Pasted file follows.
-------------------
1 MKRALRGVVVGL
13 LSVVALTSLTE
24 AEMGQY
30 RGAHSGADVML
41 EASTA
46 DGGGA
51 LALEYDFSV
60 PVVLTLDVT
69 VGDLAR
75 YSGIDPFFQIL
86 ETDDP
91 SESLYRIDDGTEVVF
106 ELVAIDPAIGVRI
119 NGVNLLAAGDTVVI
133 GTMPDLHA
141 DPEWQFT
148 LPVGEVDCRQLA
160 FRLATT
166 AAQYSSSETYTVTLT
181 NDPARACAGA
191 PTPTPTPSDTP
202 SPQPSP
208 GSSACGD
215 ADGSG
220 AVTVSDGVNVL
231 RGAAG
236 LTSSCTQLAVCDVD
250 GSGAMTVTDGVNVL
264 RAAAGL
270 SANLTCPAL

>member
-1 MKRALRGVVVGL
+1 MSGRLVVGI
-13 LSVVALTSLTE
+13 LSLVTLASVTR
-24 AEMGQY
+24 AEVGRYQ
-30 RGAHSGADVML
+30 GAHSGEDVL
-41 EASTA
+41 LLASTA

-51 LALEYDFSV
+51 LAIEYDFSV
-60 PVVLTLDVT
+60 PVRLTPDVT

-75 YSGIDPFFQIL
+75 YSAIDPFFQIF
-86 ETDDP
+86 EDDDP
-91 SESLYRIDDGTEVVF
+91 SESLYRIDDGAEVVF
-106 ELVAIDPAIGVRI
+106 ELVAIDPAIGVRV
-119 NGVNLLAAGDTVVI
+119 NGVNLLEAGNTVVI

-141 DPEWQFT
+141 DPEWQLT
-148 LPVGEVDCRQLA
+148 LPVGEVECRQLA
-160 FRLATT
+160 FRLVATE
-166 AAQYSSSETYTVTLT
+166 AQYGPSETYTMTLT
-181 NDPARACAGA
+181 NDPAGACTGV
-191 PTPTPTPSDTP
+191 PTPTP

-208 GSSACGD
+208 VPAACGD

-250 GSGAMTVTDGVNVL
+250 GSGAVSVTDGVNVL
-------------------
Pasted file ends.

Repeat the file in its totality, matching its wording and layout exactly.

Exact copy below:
1 MKRALRGVVVGL
13 LSVVALTSLTE
24 AEMGQY
30 RGAHSGADVML
41 EASTA
46 DGGGA
51 LALEYDFSV
60 PVVLTLDVT
69 VGDLAR
75 YSGIDPFFQIL
86 ETDDP
91 SESLYRIDDGTEVVF
106 ELVAIDPAIGVRI
119 NGVNLLAAGDTVVI
133 GTMPDLHA
141 DPEWQFT
148 LPVGEVDCRQLA
160 FRLATT
166 AAQYSSSETYTVTLT
181 NDPARACAGA
191 PTPTPTPSDTP
202 SPQPSP
208 GSSACGD
215 ADGSG
220 AVTVSDGVNVL
231 RGAAG
236 LTSSCTQLAVCDVD
250 GSGAMTVTDGVNVL
264 RAAAGL
270 SANLTCPAL

>member
-1 MKRALRGVVVGL
+1 MSGRLVVGI
-13 LSVVALTSLTE
+13 LSLVTLASVTR
-24 AEMGQY
+24 AEVGRYQ
-30 RGAHSGADVML
+30 GAHSGEDVL
-41 EASTA
+41 LLASTA

-51 LALEYDFSV
+51 LAIEYDFSV
-60 PVVLTLDVT
+60 PVRLTPDVT

-75 YSGIDPFFQIL
+75 YSAIDPFFQIF
-86 ETDDP
+86 EDDDP
-91 SESLYRIDDGTEVVF
+91 SESLYRIDDGAEVVF
-106 ELVAIDPAIGVRI
+106 ELVAIDPAIGVRV
-119 NGVNLLAAGDTVVI
+119 NGVNLLEAGNTVVI

-141 DPEWQFT
+141 DPEWQLT
-148 LPVGEVDCRQLA
+148 LPVGEVECRQLA
-160 FRLATT
+160 FRLVATE
-166 AAQYSSSETYTVTLT
+166 AQYGPSETYTMTLT
-181 NDPARACAGA
+181 NDPAGACTGV
-191 PTPTPTPSDTP
+191 PTPTP

-208 GSSACGD
+208 VPAACGD

-250 GSGAMTVTDGVNVL
+250 GSGAVSVTDGVNVL